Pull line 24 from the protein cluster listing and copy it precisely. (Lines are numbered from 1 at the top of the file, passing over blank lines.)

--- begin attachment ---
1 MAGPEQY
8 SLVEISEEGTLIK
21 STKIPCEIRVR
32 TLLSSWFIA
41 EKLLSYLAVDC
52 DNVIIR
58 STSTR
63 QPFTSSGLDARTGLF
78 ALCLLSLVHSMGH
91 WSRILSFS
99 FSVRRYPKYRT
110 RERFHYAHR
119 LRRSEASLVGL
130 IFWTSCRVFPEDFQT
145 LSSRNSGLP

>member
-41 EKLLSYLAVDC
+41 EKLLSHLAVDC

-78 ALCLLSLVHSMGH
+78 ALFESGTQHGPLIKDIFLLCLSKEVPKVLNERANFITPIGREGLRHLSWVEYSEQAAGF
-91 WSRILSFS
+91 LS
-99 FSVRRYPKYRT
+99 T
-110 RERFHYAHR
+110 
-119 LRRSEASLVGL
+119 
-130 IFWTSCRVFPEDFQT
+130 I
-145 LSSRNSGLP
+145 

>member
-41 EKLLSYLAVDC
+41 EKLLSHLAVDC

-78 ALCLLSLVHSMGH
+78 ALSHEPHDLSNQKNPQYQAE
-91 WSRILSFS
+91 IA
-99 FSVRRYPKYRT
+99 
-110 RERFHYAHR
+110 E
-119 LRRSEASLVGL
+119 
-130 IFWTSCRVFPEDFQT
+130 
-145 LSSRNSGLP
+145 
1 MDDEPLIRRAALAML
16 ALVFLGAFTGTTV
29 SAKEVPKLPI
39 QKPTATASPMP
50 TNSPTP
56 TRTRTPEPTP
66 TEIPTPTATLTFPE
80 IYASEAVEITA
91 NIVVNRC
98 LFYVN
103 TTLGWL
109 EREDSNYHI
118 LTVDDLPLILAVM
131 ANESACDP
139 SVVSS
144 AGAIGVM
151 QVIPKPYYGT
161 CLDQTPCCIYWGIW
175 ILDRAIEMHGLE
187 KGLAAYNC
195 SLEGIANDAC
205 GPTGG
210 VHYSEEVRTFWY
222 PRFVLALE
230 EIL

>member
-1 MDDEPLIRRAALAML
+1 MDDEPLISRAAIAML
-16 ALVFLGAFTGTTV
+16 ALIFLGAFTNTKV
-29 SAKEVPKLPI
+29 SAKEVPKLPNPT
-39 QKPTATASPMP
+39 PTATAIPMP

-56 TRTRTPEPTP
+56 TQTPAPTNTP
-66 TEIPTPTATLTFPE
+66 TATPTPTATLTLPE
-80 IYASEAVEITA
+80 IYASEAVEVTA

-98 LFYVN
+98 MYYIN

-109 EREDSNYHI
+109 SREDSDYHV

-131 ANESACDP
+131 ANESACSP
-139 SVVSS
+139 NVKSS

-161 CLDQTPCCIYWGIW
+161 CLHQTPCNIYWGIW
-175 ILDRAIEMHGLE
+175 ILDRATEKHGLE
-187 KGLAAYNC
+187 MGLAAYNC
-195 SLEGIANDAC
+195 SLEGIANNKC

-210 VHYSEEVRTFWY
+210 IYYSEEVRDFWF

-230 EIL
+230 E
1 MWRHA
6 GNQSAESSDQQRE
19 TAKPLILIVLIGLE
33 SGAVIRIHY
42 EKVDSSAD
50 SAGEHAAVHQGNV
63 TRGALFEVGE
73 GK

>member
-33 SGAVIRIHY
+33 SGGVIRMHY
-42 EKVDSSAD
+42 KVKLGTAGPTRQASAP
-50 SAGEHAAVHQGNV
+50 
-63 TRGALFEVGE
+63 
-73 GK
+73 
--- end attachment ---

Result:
+99 T